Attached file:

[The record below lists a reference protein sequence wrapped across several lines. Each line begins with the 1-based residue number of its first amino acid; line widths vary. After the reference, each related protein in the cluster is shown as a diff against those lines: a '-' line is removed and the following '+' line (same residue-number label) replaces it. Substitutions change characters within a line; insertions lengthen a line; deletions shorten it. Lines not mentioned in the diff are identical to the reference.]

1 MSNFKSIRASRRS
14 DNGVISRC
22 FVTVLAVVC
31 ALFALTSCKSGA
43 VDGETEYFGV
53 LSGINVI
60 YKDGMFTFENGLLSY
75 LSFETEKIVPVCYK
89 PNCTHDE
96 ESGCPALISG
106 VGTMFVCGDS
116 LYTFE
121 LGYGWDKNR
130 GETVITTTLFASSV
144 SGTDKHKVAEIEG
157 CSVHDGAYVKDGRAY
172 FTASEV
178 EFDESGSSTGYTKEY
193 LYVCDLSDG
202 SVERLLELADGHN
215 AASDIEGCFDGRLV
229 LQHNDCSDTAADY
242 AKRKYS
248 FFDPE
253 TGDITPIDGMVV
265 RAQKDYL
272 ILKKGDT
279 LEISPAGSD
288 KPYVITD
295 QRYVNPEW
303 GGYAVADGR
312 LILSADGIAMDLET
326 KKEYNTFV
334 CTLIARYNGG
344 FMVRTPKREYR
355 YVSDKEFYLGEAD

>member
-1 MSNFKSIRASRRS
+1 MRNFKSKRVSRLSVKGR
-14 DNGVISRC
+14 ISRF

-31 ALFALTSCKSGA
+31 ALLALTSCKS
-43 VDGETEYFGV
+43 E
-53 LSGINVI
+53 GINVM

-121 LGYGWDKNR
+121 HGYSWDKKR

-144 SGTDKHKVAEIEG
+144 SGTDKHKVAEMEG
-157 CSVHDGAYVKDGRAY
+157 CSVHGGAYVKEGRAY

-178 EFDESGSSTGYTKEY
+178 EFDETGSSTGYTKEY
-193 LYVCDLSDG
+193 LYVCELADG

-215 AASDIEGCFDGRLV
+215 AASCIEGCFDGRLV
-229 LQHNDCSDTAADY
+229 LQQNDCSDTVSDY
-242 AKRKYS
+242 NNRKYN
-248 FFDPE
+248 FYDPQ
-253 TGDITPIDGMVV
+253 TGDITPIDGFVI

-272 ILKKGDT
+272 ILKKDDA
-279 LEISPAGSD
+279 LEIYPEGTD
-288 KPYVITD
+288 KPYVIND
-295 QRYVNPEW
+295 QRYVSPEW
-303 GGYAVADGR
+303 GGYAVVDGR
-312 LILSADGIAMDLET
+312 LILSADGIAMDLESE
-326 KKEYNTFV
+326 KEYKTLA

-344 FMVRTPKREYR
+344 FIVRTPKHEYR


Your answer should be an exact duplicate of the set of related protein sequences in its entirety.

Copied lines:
[The record below lists a reference protein sequence wrapped across several lines. Each line begins with the 1-based residue number of its first amino acid; line widths vary. After the reference, each related protein in the cluster is shown as a diff against those lines: a '-' line is removed and the following '+' line (same residue-number label) replaces it. Substitutions change characters within a line; insertions lengthen a line; deletions shorten it. Lines not mentioned in the diff are identical to the reference.]

1 MSNFKSIRASRRS
14 DNGVISRC
22 FVTVLAVVC
31 ALFALTSCKSGA
43 VDGETEYFGV
53 LSGINVI
60 YKDGMFTFENGLLSY
75 LSFETEKIVPVCYK
89 PNCTHDE
96 ESGCPALISG
106 VGTMFVCGDS
116 LYTFE
121 LGYGWDKNR
130 GETVITTTLFASSV
144 SGTDKHKVAEIEG
157 CSVHDGAYVKDGRAY
172 FTASEV
178 EFDESGSSTGYTKEY
193 LYVCDLSDG
202 SVERLLELADGHN
215 AASDIEGCFDGRLV
229 LQHNDCSDTAADY
242 AKRKYS
248 FFDPE
253 TGDITPIDGMVV
265 RAQKDYL
272 ILKKGDT
279 LEISPAGSD
288 KPYVITD
295 QRYVNPEW
303 GGYAVADGR
312 LILSADGIAMDLET
326 KKEYNTFV
334 CTLIARYNGG
344 FMVRTPKREYR
355 YVSDKEFYLGEAD

>member
-1 MSNFKSIRASRRS
+1 MRNFKSKRVSRLSVKGR
-14 DNGVISRC
+14 ISRF

-31 ALFALTSCKSGA
+31 ALLALTSCKS
-43 VDGETEYFGV
+43 E
-53 LSGINVI
+53 GINVM

-121 LGYGWDKNR
+121 HGYSWDKKR

-144 SGTDKHKVAEIEG
+144 SGTDKHKVAEMEG
-157 CSVHDGAYVKDGRAY
+157 CSVHGGAYVKEGRAY

-178 EFDESGSSTGYTKEY
+178 EFDETGSSTGYTKEY
-193 LYVCDLSDG
+193 LYVCELADG

-215 AASDIEGCFDGRLV
+215 AASCIEGCFDGRLV
-229 LQHNDCSDTAADY
+229 LQQNDCSDTVSDY
-242 AKRKYS
+242 NNRKYN
-248 FFDPE
+248 FYDPQ
-253 TGDITPIDGMVV
+253 TGDITPIDGFVI

-272 ILKKGDT
+272 ILKKDDA
-279 LEISPAGSD
+279 LEIYPEGTD
-288 KPYVITD
+288 KPYVIND
-295 QRYVNPEW
+295 QRYVSPEW
-303 GGYAVADGR
+303 GGYAVVDGR
-312 LILSADGIAMDLET
+312 LILSADGIAMDLESE
-326 KKEYNTFV
+326 KEYKTLA

-344 FMVRTPKREYR
+344 FIVRTPKHEYR